To Clutch or not to Clutch
From the Honda mailing list archives
HTMLized, formatted, & edited by Ken Pratte
From: SMTP%"HONDA-L@BROWNVM.BROWN.EDU" 12-AUG-1996
Date: Mon, 12 Aug 1996 22:39:59 -0400
I want to thank all who responded to my questions. I compiled the answers and hope that it might prove useful.
(I'm quoting people's responses below, credit is given wherever it's due.)
Q: clutch or not clutch?
A:1) Its usually best to only keep the clutch-pedal depressed for the shortest period possible.If you leave the clutch in, you will prematurely wear the clutch pivot bearing. So when you're waiting at a light, put the car in neutral and take your foot off the clutch. Hold the car with your brake, or the emergency brake. The people you see rolling their car back and forth at stoplights are usually the ones who replace their clutch every year.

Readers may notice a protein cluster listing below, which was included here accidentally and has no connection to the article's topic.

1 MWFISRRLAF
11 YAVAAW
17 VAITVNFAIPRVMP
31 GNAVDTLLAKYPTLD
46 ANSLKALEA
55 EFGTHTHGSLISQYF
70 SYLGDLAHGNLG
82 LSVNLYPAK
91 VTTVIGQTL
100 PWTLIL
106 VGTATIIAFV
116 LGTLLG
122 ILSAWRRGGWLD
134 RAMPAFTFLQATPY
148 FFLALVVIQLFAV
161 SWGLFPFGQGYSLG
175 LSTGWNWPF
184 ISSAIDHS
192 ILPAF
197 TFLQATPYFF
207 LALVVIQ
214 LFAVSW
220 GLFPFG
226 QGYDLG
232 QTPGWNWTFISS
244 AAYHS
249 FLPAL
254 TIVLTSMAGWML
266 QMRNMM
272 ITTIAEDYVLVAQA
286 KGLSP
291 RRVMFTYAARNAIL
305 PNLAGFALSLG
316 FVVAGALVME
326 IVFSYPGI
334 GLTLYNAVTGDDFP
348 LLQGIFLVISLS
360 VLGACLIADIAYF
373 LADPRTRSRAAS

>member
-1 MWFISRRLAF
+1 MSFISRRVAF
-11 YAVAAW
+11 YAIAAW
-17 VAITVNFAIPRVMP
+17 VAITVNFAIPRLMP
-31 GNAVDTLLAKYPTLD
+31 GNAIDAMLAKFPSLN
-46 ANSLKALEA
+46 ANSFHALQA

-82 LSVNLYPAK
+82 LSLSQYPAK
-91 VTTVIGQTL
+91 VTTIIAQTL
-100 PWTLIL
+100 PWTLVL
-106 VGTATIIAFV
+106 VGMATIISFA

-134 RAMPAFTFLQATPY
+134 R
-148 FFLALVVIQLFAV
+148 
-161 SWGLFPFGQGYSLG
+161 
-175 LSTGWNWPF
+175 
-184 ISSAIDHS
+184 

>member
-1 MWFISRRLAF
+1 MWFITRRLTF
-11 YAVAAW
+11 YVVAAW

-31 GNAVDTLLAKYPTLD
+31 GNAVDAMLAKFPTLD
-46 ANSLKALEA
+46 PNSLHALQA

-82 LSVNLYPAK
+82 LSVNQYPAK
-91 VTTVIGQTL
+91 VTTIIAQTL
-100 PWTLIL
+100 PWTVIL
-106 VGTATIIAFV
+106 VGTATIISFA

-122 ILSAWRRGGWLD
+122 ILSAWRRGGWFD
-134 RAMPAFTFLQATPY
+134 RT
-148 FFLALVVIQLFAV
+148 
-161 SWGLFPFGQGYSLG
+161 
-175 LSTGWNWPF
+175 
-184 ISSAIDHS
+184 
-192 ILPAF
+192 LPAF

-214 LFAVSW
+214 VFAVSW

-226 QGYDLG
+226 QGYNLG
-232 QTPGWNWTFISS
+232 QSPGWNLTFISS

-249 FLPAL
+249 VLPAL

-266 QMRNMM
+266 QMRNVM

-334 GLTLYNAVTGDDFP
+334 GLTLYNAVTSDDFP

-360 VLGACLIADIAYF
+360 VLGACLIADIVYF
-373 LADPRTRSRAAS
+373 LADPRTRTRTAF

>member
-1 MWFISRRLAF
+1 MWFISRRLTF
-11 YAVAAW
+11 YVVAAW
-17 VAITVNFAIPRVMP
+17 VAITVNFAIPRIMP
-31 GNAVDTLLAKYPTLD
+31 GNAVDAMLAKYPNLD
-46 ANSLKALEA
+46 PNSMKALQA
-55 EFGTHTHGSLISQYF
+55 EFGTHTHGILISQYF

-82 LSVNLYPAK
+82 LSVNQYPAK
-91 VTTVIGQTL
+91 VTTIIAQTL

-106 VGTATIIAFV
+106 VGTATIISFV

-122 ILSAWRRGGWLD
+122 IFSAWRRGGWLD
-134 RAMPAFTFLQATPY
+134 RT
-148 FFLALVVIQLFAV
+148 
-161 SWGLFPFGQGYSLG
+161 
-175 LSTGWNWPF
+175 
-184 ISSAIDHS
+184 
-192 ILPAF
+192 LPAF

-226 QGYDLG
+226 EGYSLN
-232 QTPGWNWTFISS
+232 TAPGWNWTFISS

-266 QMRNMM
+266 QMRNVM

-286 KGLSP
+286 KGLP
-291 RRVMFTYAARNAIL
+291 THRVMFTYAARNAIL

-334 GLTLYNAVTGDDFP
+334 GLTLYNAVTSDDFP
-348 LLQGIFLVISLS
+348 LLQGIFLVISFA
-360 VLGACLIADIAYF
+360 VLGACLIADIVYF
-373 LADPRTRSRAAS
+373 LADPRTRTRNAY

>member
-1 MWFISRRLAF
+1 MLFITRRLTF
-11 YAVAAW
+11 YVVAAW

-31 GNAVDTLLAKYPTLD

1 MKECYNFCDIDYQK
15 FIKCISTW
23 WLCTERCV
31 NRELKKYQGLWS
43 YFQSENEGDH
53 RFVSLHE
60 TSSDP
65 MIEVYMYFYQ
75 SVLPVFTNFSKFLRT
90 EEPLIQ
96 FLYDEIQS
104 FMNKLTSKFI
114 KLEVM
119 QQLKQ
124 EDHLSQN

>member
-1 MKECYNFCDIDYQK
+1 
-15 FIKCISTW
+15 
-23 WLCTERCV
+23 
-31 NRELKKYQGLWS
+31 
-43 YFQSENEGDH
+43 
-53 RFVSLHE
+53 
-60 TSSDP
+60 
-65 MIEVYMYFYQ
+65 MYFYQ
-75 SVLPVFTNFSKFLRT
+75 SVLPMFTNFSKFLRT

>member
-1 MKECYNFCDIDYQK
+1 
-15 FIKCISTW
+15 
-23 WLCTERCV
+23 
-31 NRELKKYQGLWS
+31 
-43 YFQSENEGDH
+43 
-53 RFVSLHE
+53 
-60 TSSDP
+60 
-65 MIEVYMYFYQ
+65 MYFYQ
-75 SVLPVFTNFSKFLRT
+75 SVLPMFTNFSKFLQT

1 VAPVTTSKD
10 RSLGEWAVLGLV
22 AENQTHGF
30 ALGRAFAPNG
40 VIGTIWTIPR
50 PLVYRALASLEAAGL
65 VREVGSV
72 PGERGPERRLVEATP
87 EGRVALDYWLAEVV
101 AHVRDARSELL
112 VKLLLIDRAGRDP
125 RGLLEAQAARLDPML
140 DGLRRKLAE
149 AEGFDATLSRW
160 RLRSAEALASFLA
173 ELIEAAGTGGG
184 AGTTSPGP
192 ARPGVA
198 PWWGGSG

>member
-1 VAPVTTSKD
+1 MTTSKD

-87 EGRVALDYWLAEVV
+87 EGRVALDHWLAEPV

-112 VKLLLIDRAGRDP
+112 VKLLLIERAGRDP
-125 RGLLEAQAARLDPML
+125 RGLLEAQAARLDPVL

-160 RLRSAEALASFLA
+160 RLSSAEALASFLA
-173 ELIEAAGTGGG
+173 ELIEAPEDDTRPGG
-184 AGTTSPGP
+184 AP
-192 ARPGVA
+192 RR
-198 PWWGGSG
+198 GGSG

To minimize clutch wear when downshift, use the double clutch, rev-matching technique:
Double clutching does 2 things. It makes your downshifts much smoother and it allows your gear synchros to relax. You synchronize the gear and drive axle by rev-matching. However, if you only rev-match and don't double clutch, you still wear the synchro's since they are "spinning" too slow. The synchro's are set for the higher gear and when you double clutch, you free the synchros to spin at whatever they want.
Double clutching won't wear the pivot bearing as long as you don't keep the clutch engaged. Engage clutch, neutral - do this quickly so that your leg doesn't stop moving. What wears the bearing is if you stop in the middle of using the clutch.